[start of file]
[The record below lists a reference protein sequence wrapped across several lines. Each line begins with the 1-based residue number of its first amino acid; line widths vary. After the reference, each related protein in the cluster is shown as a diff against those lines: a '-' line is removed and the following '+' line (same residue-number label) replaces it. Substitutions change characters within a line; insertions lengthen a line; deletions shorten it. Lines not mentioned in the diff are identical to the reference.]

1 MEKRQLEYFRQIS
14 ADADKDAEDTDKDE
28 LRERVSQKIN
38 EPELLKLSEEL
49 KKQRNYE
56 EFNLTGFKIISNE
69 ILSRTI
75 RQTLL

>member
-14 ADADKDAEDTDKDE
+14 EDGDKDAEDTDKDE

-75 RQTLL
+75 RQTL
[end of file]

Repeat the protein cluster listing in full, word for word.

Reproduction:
[The record below lists a reference protein sequence wrapped across several lines. Each line begins with the 1-based residue number of its first amino acid; line widths vary. After the reference, each related protein in the cluster is shown as a diff against those lines: a '-' line is removed and the following '+' line (same residue-number label) replaces it. Substitutions change characters within a line; insertions lengthen a line; deletions shorten it. Lines not mentioned in the diff are identical to the reference.]

1 MEKRQLEYFRQIS
14 ADADKDAEDTDKDE
28 LRERVSQKIN
38 EPELLKLSEEL
49 KKQRNYE
56 EFNLTGFKIISNE
69 ILSRTI
75 RQTLL

>member
-14 ADADKDAEDTDKDE
+14 EDGDKDAEDTDKDE

-75 RQTLL
+75 RQTL